Then it dropped me back to the main installer wizard, which was finally on a new screen. (One which didn't even have a Back button. I always think that's a bit rude — I did do stuff before this. Show a grayed-out Back button if you must, but don't deny that anything just happened. Unless they've got politicians writing installers now.) Anyway, this one said "Okay, we're all set to install your software now." Grrrh.

  • Great job on the progress bars, guys. While they were installing this last bit of software (they never actually tell you what each chunk of software is), the progress bar started off nearly-empty, stepped forward until it was full, and then dropped back to nearly-empty only to start over again. And again. I'm guessing that that progress bar filled up around fifty times (I wasn't counting). They weren't even trying to track what it was actually doing. I'm not sure they even knew.After a while, I caught onto the pattern. They stepped the progress bar at a consistent rate of about 2 or 3 times per second (alas, at the time I didn't think to clock it with my stopwatch) — the progress bar was obviously in its own little world while it waited for some other thread to run. They would start with 1 unit on the progress bar, then add 2 more units (so it's at 3 now), then 3 more, then 4 more, then 5 more. When I started paying attention, it filled up when it added 8 (so the bar's maximum was evidently set to 36 at that point). Then they fell back to 1 unit on the bar, but this time the maximum value was 35, so that 1 unit was a tiny bit larger piece of the total bar. Again, eight steps, but the last time they only had to add a block of 7 to fill the bar. Once the maximum value got down to 28, it only took seven steps to fill, then they started again. (Sheesh. Cryptanalysis of the HP progress bar.)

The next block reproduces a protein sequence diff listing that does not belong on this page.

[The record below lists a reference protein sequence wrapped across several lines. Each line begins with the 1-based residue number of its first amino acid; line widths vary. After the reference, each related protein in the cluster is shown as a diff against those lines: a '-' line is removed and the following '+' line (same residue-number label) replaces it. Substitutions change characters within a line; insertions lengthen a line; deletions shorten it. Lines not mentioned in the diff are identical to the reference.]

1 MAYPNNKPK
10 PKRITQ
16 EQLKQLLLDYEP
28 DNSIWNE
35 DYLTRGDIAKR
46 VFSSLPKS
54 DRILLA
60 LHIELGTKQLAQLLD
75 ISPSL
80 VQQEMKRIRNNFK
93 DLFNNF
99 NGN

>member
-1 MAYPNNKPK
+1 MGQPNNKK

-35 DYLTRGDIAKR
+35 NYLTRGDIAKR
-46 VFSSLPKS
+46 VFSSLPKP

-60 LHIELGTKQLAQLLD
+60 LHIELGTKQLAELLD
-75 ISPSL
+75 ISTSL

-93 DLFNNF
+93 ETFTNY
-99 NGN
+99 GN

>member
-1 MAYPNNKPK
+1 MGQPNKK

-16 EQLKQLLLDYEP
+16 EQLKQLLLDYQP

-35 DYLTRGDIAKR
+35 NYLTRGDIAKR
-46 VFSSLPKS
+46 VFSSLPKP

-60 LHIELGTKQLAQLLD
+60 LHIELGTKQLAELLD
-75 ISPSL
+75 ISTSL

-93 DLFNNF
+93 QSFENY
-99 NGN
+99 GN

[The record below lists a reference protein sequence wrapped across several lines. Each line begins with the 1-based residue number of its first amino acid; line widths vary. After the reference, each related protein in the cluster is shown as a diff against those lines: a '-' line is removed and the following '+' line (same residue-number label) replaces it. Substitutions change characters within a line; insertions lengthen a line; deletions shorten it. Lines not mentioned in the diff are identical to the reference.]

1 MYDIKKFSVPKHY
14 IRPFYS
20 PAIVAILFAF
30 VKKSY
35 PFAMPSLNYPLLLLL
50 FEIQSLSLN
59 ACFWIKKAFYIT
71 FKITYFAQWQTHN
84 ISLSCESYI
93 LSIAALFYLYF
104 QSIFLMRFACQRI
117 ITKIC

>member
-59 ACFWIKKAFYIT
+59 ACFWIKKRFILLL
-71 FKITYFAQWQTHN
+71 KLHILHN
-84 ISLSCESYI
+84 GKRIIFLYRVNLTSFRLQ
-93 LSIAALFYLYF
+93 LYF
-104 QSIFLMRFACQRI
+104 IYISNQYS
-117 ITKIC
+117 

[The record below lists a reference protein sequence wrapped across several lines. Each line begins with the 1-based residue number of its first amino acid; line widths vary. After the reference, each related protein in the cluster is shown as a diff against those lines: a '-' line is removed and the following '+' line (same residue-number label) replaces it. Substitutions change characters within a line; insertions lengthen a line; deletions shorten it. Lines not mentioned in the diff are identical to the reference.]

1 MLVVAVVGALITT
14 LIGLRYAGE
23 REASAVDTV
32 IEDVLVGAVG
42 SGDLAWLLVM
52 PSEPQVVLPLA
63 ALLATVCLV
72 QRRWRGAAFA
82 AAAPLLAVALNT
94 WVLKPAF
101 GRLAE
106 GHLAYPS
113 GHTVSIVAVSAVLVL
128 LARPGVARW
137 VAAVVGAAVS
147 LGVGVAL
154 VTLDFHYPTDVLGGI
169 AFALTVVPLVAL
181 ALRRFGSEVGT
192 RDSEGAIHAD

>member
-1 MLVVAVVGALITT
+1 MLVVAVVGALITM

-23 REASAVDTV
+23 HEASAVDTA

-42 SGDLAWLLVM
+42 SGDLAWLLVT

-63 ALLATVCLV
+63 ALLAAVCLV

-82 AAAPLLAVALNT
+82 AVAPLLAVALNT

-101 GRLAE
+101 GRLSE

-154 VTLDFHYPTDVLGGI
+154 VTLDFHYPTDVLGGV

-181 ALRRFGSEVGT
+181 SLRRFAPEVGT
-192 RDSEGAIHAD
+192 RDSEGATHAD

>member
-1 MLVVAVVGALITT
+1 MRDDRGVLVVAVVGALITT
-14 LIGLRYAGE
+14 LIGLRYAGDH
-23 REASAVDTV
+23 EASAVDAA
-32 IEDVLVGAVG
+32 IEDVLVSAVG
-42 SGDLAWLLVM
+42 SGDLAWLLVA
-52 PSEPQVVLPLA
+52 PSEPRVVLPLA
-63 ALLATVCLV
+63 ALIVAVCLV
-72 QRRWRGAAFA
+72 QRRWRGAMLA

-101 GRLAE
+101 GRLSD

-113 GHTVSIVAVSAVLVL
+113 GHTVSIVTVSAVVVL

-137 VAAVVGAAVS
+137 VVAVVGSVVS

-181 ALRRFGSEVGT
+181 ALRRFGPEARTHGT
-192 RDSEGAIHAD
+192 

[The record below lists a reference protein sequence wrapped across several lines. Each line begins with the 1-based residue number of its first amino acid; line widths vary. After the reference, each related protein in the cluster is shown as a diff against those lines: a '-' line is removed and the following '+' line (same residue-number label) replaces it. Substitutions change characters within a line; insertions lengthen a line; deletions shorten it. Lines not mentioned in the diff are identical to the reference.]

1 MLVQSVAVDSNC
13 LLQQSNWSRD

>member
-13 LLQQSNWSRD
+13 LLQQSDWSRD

The round where the maximum value got down to about 13, they got partway and then suddenly showed the bar as totally full, and then sat there for half a minute or so before declaring that the software installation was done. Rats. I was looking forward to seeing what was going to happen when they ran out of maximum values.

  • After they finally got done installing everything they felt like installing, after they had me print the test page, after all that was done and the main wizard had closed and the printer was all installed and working......they told me that I had to reboot to complete the installation.

    Reboot. To install freaking printer drivers. For Bog's sake, what are the HP programmers developing on? Windows 95?


You know it's a sad state of affairs when you can write seven (lengthy) bullet points about installing your printer drivers. (Whether it's the printer drivers themselves that are sad, or just me, is a valid topic for debate.)

Next time I install HP drivers, I think I'll get a video camera, and MST3k the installer.